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## SAT (Fall 2023)

### Course: SAT (Fall 2023) > Unit 6

Lesson 4: Passport to Advanced Math: lessons by skill- Solving quadratic equations | Lesson
- Interpreting nonlinear expressions | Lesson
- Quadratic and exponential word problems | Lesson
- Manipulating quadratic and exponential expressions | Lesson
- Radicals and rational exponents | Lesson
- Radical and rational equations | Lesson
- Operations with rational expressions | Lesson
- Operations with polynomials | Lesson
- Polynomial factors and graphs | Lesson
- Graphing quadratic functions | Lesson
- Graphing exponential functions | Lesson
- Linear and quadratic systems | Lesson
- Structure in expressions | Lesson
- Isolating quantities | Lesson
- Function Notation | Lesson

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# Graphing quadratic functions | Lesson

## What are quadratic functions, and how frequently do they appear on the test?

In a $f(x)={x}^{2}+2x+1$ is a quadratic function, because in the highest power term, the $x$ is raised to the second power.

**quadratic function**, the of the function is based on an expression in which the is the highest power term. For example,Unlike the graphs of linear functions, the graphs of quadratic functions are

*nonlinear*: they*don't look like straight lines*. Specifically, the graphs of quadratic functions are called**parabolas**.On your official SAT, you'll likely see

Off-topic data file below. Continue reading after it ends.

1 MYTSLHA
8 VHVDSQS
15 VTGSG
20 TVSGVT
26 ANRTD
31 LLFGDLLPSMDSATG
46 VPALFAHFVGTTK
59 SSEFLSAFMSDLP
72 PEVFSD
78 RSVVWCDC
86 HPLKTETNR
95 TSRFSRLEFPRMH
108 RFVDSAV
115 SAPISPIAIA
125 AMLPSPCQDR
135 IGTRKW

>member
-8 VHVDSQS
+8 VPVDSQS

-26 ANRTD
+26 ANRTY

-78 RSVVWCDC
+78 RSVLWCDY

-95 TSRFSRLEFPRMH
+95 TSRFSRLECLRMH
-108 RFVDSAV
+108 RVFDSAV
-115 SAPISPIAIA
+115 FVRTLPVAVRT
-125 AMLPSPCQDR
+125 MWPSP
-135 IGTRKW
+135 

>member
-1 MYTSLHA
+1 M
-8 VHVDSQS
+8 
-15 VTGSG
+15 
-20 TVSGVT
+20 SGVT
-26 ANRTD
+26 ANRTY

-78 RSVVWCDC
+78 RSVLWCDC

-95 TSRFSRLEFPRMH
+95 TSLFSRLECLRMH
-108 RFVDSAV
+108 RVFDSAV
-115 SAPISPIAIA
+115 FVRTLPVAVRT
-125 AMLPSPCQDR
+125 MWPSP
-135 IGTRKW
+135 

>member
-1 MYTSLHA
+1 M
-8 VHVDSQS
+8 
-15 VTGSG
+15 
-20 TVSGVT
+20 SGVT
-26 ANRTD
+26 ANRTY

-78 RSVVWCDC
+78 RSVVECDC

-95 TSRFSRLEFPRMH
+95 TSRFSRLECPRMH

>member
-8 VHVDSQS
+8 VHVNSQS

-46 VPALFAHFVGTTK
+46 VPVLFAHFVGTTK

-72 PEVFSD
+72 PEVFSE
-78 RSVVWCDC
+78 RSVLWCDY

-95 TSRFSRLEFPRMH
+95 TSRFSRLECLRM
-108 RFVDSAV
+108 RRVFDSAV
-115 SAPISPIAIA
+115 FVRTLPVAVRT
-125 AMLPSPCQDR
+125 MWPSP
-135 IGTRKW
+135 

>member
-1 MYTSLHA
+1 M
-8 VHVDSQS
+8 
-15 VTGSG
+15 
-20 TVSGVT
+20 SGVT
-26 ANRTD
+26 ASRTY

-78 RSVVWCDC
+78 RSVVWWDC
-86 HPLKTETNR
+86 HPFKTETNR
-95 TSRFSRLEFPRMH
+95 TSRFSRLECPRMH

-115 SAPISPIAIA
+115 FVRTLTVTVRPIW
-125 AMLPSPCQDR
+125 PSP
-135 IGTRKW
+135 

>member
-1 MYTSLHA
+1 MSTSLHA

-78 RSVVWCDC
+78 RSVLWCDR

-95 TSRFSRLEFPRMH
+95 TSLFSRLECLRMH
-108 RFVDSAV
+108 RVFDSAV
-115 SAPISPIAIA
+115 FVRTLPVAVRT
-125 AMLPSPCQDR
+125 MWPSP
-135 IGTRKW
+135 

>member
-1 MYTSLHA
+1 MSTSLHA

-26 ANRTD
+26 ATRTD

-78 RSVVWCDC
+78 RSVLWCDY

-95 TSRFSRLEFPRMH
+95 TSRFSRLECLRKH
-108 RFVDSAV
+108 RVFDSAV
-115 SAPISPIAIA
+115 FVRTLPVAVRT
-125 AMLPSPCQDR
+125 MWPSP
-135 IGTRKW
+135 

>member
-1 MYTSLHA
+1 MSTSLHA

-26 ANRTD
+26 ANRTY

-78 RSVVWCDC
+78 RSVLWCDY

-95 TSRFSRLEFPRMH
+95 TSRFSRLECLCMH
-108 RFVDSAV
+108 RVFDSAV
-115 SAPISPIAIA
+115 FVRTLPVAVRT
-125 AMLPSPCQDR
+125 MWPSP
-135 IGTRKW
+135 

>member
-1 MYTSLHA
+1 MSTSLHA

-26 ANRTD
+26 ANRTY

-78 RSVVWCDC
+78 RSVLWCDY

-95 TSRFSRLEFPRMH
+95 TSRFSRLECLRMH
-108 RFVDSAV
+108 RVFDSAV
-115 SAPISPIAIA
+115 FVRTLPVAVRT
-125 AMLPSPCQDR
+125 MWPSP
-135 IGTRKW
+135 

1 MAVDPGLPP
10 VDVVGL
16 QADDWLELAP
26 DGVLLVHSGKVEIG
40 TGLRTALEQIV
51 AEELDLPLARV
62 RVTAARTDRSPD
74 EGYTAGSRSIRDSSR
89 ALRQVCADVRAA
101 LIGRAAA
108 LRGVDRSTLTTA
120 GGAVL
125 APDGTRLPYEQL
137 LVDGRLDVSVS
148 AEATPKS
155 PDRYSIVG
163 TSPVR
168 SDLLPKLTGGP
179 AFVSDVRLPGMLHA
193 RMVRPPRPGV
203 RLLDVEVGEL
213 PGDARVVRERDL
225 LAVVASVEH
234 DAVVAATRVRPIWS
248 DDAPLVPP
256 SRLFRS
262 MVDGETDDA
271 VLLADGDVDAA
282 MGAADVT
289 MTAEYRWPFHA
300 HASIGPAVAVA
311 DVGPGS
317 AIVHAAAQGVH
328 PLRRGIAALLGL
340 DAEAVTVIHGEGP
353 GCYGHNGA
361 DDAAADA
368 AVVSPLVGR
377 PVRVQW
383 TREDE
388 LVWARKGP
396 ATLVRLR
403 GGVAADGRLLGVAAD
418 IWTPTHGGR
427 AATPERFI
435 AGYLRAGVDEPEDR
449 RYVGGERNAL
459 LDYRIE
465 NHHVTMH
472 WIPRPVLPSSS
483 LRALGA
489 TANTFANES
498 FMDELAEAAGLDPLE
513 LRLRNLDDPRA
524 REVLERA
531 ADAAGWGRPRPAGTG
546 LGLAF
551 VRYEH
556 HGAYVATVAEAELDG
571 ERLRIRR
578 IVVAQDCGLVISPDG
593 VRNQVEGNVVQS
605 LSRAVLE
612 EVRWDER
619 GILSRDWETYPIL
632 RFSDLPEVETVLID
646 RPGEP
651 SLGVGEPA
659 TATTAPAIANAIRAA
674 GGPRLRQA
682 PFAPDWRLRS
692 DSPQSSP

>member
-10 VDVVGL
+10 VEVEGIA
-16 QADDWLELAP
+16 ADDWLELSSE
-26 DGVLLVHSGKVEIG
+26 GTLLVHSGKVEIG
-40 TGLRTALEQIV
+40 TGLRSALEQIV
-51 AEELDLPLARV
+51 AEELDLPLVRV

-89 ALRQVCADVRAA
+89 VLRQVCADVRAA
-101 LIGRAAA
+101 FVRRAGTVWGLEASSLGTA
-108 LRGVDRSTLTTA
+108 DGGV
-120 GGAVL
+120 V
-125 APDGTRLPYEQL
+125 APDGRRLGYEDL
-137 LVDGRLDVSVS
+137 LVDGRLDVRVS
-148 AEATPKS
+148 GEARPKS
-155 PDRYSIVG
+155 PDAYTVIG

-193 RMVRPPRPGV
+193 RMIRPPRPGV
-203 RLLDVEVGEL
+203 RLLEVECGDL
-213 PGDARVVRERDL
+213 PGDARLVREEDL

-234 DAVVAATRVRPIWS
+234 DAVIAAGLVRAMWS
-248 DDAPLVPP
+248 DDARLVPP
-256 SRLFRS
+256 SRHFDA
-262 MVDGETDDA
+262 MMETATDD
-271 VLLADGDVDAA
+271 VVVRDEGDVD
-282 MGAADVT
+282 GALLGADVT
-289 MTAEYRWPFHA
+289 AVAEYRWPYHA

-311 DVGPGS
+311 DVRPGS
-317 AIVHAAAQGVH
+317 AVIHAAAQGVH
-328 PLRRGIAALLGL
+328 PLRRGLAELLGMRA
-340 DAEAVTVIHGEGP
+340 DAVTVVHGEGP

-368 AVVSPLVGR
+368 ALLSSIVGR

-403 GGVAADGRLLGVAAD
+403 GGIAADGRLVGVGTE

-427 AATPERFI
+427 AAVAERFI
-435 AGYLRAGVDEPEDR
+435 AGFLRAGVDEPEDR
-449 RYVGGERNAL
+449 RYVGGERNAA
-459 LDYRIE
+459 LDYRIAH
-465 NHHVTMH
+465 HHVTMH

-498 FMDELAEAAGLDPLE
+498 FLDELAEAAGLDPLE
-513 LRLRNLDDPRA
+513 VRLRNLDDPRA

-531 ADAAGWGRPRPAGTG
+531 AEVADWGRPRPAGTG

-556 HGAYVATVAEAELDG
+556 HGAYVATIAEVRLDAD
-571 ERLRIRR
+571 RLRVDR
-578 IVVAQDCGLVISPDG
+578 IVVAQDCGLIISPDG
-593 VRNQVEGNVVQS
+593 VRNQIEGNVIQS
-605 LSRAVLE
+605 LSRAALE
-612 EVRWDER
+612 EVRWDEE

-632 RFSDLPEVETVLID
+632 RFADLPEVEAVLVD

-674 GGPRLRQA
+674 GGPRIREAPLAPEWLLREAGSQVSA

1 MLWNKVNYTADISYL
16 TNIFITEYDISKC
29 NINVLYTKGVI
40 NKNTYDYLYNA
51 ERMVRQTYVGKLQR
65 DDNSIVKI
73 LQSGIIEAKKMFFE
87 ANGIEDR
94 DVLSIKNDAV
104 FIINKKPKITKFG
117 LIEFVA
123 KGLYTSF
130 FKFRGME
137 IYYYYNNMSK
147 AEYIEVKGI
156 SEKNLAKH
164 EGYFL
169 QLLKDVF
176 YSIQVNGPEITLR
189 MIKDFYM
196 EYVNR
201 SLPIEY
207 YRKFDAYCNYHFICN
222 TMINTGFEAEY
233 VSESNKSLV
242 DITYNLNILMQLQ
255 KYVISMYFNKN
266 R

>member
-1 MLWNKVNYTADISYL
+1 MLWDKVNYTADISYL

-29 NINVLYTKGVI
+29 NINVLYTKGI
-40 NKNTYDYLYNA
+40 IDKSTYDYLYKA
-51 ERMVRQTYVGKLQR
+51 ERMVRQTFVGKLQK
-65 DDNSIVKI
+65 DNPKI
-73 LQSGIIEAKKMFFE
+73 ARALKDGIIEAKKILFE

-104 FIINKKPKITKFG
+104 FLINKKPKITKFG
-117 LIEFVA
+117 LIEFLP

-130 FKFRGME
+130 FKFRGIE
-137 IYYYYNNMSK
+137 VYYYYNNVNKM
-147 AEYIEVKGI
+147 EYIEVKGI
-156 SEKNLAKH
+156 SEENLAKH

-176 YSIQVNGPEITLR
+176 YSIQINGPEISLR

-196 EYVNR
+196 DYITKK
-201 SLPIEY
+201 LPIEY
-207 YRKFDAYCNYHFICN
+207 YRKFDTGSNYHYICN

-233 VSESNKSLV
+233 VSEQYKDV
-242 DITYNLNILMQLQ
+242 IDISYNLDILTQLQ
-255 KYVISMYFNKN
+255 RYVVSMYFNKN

**2 to 4 questions**that test your understanding of the connection between quadratic functions and parabolas.**You can learn anything. Let's do this!**

## How do I graph parabolas, and what are their features?

### Parabolas intro

### What are the features of a parabola?

All parabolas have a $y$ -intercept, a , and open either upward or downward.

Since the vertex is the point at which a parabola changes from increasing to decreasing or vice versa, it is also either the

**maximum**or**minimum**$y$ -valueof the parabola.- If the parabola opens upward, then the vertex is the lowest point on the parabola.
- If the parabola opens downward, then the vertex is the highest point on the parabola.

A parabola can also have

**zero**,**one**, or**two**$x$ -intercepts.**Note:**the terms "zero" and "root" are used interchangeably with "

Parabolas also have

**vertical symmetry**along a vertical line that passes through the vertex.For example, if a parabola has a vertex at $(2,0)$ , then the parabola has the same $y$ -values at $x=1$ and $x=3$ , at $x=0$ and $x=4$ , and so on.

To graph a quadratic function:

- Evaluate the function at several different values of
.$x$ - Plot the input-output pairs as points in the
-plane.$xy$ - Sketch a parabola that passes through the points.

**Example:**Graph

### Try it!

## How do I identify features of parabolas from quadratic functions?

### Forms & features of quadratic functions

### Standard form, factored form, and vertex form: What forms do quadratic equations take?

For all three forms of quadratic equations, the coefficient of the ${x}^{2}$ -term, ${a}$ , tells us whether the parabola opens upward or downward:

- If
, then the parabola opens upward.${a}>0$ - If
, then the parabola opens downward.${a}<0$

The magnitude of ${a}$ also describes how steep or shallow the parabola is. Parabolas with larger magnitudes of ${a}$ are more steep and narrow compared to parabolas with smaller magnitudes of ${a}$ , which tend to be more shallow and wide.

The graph below shows the graphs of $y={a}{x}^{2}$ for various values of ${a}$ .

The $y={a}{x}^{2}+{b}x+{c}$ , shows the $y$ -intercept of the parabola:

**standard form**of a quadratic equation,- The
-intercept of the parabola is located at$y$ .$(0,{c})$

The $y={a}(x-{b})(x-{c})$ ,